Is MST for or against women’s emancipation?

Tord Björk | Latin American movements,MST,Women | Monday, March 9th, 2009

Are female activists in MST an emancipatory force in women’s struggle or do they represent backwardness and traditional rural values?

Man and woman at Jair Costa MST camp. Photo Pertti Simula

Many positive towards womens emancipation and female activists struggling may see this as an odd question. That antipatriarchial activists within MST from any point of view positive towards women’s emancipation are good for feminism is something everyone can agree upon. But that does not mean that they might be misused by a movement that in the end is authoritarian struggling for traditional values working against emancipation. Or that they are used or choose themselves to use old-fashioned methods that can be stamped by media as violent.

Men and women at Coptar MST cooperative. Photo Pertti Simula

Swedish author Magnus Linton have described his ambiguity towards MST in his book Americanos. On the one hand he sees MST as an impressive movement bringing social justice by breaking with authorian old parliamentary party politics. On the other hand he cannot decide himself clearly. He show how beating of wifes still continue in MST camps and settlements. He gives examples on how social hiearchies are reestablished in MST settlements between those that succed and those that fail to enlarge the small resources of animals and seedlings they are given by the government once they are recogninzed to get their piece of land according to the agragrian reform. And how a women living alone is less worth than a women living in a stable relationship.

But this reality may no movement be able to change alone. In reality both Linton and many others can show that MST is making things better for most people in the movement.

Women at Coopan MST cooperative. Photo Pertti Simula

Linton sees that the there is especially one conflicting issue between MST and socially interested presidents as Lula or other parts of the global justice movement which causes problems for women. That is the highly critical view on urbanisation.  Linton quotes one of the old MST leaders, Irma Brennetto, who describes how hard it is to maintain young people and especially women in the settlements. A majority of the young do not want to stay in the settlement she describes. They prefer the unsecure precarious job market and chaos in the cities instead of becoming peasants. The old still dominating leadership in MST also come from the Catholic liberation theology tradition and thus do not have the most liberal views on issues as abortion.

To others female activist in MST are manipulated by this old leadership to become guerilla soldiers. To some also left intellectuals in the cities and many middle class people and the media i Brazil MST started well but have turned into a movement using violence. The arguments starts by claiming that the movement is old-fashioned celebrating figures as Che Guevara and Lenin and organized in a hierarchic way. And then some few examples when violence against people have occured and blamed on MST are listed. But primarily the most prominent examples of violent acts carried out by MST are destruction of property.

Women and child at Jair Costa MST camp. Photo Pertti Simula

This is the result of MST and other female activists in Via Campesina organisations that the last year have occupied plants or plantations and begun deliberately to destroy equipment or cutting down trees. Such acts of civil disobedience are claimed by those against MST to be acts of violence.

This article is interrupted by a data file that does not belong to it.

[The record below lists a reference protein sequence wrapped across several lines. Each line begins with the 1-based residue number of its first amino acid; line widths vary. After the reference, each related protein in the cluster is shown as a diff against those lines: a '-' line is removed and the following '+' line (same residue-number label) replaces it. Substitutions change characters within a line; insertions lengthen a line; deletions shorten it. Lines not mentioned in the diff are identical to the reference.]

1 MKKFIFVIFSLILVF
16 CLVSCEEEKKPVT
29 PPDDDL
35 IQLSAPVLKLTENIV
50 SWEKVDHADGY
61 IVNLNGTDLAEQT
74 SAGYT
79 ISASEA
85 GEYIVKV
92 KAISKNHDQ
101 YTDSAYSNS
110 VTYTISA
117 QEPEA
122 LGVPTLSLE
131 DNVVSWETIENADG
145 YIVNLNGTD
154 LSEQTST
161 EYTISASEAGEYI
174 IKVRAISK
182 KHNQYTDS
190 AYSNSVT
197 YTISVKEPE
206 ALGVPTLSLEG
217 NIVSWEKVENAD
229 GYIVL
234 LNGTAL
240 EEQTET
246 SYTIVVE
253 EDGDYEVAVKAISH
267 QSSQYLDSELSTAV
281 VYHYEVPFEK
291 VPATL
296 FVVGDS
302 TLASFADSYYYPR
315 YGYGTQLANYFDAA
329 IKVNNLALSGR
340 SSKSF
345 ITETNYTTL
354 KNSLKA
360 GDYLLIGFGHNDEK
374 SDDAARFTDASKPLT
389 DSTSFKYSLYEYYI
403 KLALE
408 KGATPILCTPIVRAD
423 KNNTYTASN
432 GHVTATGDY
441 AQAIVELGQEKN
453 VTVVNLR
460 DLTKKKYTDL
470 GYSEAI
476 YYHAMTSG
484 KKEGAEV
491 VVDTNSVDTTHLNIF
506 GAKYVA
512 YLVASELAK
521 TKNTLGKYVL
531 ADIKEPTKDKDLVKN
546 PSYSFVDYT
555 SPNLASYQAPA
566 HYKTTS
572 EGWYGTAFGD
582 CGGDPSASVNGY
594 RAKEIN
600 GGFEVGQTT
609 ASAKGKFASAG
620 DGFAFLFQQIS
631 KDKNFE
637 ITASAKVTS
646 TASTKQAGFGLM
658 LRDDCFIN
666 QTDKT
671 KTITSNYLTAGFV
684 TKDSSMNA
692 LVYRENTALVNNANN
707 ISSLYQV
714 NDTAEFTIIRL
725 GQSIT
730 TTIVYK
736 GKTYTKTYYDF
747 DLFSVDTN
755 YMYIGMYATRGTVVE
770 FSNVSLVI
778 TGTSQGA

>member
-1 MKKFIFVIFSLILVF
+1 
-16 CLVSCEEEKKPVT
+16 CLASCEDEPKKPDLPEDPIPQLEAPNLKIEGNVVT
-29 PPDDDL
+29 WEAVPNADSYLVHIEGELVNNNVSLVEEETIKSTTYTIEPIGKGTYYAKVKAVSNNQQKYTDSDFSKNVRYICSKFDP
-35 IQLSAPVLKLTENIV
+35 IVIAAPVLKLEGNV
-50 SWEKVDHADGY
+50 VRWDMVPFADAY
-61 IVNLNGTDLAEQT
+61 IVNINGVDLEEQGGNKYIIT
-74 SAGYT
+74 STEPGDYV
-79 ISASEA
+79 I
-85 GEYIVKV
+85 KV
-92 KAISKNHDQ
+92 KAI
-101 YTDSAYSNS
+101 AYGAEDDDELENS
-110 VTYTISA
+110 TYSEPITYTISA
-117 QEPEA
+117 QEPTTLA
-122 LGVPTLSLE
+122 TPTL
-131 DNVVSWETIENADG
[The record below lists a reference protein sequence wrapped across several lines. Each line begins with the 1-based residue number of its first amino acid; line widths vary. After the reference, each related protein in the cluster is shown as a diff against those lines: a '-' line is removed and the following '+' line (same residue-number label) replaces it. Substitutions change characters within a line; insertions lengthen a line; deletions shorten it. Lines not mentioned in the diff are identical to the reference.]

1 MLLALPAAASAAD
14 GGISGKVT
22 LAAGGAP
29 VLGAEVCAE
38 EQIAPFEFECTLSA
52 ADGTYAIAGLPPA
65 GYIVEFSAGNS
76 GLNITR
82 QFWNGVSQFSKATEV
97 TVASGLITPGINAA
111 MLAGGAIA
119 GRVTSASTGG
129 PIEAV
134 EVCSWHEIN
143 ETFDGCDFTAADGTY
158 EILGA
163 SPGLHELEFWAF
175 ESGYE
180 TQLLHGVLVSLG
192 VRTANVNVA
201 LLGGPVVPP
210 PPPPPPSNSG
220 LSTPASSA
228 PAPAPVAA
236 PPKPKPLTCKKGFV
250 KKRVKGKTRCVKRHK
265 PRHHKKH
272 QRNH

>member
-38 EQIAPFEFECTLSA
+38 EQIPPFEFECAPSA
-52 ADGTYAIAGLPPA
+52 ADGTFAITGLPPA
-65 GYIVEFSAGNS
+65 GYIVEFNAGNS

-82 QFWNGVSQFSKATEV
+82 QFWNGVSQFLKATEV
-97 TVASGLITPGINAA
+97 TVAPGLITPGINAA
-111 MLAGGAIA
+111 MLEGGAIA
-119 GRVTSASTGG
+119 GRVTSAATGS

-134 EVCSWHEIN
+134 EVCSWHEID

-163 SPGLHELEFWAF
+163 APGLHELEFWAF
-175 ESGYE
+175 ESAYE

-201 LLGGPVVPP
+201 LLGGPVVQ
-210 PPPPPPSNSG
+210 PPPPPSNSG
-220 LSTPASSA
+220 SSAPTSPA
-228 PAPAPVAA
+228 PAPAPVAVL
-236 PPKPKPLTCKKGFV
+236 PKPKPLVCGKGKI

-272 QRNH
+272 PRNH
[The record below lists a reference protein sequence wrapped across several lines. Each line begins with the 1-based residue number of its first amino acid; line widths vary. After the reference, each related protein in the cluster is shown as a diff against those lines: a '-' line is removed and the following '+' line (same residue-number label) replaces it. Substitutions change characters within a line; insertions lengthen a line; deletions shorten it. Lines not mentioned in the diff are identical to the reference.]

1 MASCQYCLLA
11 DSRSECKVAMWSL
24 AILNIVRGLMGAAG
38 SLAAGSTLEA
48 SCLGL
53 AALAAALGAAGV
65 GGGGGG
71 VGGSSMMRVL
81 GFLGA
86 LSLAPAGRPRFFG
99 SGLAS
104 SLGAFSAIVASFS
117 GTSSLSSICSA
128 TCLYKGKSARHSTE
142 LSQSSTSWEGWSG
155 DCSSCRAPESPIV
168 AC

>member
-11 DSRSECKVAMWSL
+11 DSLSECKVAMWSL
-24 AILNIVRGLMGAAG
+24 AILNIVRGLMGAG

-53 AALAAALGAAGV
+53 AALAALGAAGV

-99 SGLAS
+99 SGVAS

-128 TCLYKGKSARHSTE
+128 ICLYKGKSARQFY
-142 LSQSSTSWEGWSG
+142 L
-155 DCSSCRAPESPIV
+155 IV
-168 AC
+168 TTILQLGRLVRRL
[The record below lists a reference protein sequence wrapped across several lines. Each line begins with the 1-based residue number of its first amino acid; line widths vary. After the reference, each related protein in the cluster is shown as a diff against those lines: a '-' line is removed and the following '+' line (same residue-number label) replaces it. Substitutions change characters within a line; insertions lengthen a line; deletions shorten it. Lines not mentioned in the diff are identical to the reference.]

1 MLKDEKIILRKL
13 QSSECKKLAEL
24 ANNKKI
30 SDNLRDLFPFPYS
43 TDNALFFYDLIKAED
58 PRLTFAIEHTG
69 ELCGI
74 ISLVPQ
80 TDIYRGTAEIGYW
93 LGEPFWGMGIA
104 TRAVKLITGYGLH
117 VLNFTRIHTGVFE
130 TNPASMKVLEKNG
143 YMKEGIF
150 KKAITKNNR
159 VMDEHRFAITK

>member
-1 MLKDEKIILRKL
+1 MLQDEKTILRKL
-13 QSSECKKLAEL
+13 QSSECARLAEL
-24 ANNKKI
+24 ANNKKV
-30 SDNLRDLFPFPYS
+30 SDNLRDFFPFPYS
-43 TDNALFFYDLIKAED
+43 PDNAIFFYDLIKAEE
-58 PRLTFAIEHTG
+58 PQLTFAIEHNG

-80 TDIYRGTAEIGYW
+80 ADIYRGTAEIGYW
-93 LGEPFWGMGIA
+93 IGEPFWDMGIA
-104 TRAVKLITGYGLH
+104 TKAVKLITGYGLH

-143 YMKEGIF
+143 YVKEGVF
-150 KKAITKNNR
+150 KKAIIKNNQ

What has been especially given as an example is how 2000 women from MST and other Via Campesina organizations on March 8 2006 entered and destroyed parts of Aracruz laboratory in Barra do Ribeiro, Rio Grande do Sul, uprooting more than 1 million eucalyptus tree seedlings. in protest against gene technology and in solidarity with Tupnikim indians that was violently evacuated from land which once belonged to them by Aracruz Celulose. After the action they immediately went to the demonstration on Women’s international day in Porto Alegre.

Activists and especially leaders are regularly violently attacked and killed by gunmen hired by landowners or killed or violently harrassed by police. But what emberass those claiming that MST is using violence is not the acts of violence against the movement or even acts of violence occurring against those defending the status quo. The violence considered as most horrible is occupying and destroying property. With such a definition of violence the feminist activists of MST becomes a great threat to modern patrirarchic Brazilian society.

The short impressions I got from visiting MST settlements and the national congress was that there are problems within MST for women’s emancipation but that the society that MST is trying to change is much worse. And that few social forces are doing so much for emancipating women in Brazil as MST. When MST invited organizations to come to their 25th anniversary celebrations there were many man coming. Within MST there were not only men taking the stage. As speakers, as people making comments from the floor, as leaders of cultural actions, as leaders of settlements and schools, as the most militant activists of the movement, there were many women to be seen.

Intervention from the floor at MST 25th anniversary plenary in Sarandi

I dared to ask one question. Was the chose of female activists to carry out action the result of tactics to present the movement as more vulnerable hoping for media to be more symphathetic or was it mainly due to a fact that many of the most militant activists were women. The answer confirmed clearly the last suggestion.

Women singing at MST cooperative. Photo Pertti Simula